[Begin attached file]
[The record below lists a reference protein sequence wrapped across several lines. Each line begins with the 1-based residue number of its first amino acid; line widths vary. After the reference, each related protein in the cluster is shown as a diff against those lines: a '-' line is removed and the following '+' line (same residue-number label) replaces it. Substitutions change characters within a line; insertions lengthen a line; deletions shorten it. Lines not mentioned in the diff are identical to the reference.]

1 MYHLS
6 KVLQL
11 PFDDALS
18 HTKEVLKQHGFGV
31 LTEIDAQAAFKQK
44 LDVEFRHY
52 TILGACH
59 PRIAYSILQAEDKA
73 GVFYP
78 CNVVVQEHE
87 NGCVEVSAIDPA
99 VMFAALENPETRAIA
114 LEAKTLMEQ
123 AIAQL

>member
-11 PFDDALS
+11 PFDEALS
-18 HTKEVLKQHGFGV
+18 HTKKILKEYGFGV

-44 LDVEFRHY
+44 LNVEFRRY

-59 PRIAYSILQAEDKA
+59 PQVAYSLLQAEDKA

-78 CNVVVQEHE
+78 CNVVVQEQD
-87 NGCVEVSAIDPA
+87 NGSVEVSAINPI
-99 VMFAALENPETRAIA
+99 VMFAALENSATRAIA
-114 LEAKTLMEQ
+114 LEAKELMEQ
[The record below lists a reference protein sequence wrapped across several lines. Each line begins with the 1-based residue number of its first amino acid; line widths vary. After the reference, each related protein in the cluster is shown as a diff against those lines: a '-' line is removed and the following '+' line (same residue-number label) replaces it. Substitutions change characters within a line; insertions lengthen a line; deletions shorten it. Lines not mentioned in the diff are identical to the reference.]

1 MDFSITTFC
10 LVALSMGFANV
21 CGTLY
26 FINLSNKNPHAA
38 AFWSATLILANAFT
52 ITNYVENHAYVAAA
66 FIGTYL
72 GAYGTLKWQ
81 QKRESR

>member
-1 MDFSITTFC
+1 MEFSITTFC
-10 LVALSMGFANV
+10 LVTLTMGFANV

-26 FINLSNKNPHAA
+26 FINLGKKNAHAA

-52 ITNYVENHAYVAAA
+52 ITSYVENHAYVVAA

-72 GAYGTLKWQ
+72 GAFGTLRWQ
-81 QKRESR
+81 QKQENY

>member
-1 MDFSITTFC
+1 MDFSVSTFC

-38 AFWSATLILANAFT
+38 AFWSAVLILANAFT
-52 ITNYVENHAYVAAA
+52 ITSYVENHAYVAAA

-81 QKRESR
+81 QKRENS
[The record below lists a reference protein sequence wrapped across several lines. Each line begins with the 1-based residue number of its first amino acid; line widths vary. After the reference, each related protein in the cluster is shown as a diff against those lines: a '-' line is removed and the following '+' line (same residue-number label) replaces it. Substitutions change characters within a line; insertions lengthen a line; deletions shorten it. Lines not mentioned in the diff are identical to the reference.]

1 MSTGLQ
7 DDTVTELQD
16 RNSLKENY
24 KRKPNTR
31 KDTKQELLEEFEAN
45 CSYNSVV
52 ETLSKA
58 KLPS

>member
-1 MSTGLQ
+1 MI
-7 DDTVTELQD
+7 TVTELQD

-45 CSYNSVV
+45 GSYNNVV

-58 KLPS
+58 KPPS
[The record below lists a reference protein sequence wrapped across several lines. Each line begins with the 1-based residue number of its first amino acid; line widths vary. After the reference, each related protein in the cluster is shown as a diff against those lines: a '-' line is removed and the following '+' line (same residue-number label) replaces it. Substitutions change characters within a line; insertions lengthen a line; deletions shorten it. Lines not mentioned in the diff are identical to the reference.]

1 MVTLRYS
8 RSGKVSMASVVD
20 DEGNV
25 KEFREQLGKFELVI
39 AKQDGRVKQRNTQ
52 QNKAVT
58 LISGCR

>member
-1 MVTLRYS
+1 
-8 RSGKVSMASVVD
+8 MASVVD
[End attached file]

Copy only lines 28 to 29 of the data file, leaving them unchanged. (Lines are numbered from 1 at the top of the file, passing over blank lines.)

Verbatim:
+87 NGSVEVSAINPI
-99 VMFAALENPETRAIA